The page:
“There are always players moving into the area. I had a phone call from a guy this morning whose family are relocating from Spain and his son plays for Villarreal. There are always things like that which happen.

“Ireland has always been a place we’ve gone to for players, while this year we went to a tournament in France this year and, as a result of that, have created a link with a youth club in Paris and taken on a few French boys on trial.”


Things have gone full circle for Steve McGavin.

Once released by Ipswich Town boss Bobby Ferguson as an 18-year-old, he is now the one having to deliver bad news to teenagers at Playford Road.

“When I look back on my own experience it was the right decision for Ipswich to let me go because I probably wasn’t ready to play first team football,” he says.

“At that time, the club was probably in a different situation. They certainly didn’t give the players the same time to develop physically and stuff like that. I think we do now.

“A year, 18 months later I was ready and I came back that way.”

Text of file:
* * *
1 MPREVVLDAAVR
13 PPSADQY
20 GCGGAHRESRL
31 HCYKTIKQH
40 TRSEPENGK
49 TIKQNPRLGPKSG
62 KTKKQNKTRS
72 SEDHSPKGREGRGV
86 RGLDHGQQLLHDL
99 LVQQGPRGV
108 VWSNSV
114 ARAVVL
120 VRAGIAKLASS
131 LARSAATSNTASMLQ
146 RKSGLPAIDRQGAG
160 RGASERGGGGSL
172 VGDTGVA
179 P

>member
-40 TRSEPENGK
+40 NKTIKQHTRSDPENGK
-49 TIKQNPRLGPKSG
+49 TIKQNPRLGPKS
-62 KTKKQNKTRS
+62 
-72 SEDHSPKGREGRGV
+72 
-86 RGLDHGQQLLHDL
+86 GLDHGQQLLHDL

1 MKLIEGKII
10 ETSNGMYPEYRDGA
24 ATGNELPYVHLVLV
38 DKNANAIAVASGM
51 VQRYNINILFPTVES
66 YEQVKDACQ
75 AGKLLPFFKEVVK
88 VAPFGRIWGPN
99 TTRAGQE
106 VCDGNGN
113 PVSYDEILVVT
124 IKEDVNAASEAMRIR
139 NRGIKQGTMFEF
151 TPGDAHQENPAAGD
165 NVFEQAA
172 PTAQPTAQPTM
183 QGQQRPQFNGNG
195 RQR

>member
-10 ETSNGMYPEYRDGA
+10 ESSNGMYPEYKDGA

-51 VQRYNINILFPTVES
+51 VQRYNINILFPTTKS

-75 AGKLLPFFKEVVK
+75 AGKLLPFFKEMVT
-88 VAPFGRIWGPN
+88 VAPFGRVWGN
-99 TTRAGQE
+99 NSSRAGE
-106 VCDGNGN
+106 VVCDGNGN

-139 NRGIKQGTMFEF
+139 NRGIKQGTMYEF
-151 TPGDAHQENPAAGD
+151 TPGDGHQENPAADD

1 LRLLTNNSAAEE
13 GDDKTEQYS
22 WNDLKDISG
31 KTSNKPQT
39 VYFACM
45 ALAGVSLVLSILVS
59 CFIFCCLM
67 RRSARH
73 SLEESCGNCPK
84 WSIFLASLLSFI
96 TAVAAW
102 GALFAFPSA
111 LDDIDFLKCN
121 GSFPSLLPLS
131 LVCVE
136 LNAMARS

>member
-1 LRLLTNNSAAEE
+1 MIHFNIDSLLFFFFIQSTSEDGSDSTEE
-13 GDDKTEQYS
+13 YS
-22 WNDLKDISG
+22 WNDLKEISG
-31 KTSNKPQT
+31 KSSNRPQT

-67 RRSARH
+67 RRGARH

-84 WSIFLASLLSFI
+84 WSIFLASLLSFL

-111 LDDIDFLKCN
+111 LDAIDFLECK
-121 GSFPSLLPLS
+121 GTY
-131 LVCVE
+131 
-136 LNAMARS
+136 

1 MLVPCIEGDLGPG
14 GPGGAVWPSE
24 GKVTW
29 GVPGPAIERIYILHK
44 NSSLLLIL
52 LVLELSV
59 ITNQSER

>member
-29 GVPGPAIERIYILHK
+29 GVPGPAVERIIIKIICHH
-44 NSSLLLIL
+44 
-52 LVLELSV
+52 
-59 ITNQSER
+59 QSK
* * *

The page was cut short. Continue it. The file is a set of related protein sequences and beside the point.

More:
Striker McGavin started out in non-league and reached the FA Vase final with Sudbury Town before moving to Colchester United in a £100k deal. He went on to make more than 300 appearances during a solid career in the lower leagues, including spells with Birmingham, Wycombe, Southend and Dagenham & Redbridge.

“I was devastated at the time Ipswich released me, but it probably gave me a good kick up the backside, which is what I needed. I wanted to prove them wrong.

“I now have that situation all the time where I’m sitting in front of a young person and their family saying ‘it’s a no for now’, but I’m comfortable with that because I’ve been in their situation.

“I always say ‘nothing would give me greater pleasure in seeing you do really well and prove me wrong’.

“No-one really knows how young people are going develop. For some young people it takes a knock back to give them that little bit of fire in their belly.”

McGavin’s son, Brett, has recently been taken on a first-year scholar at Town.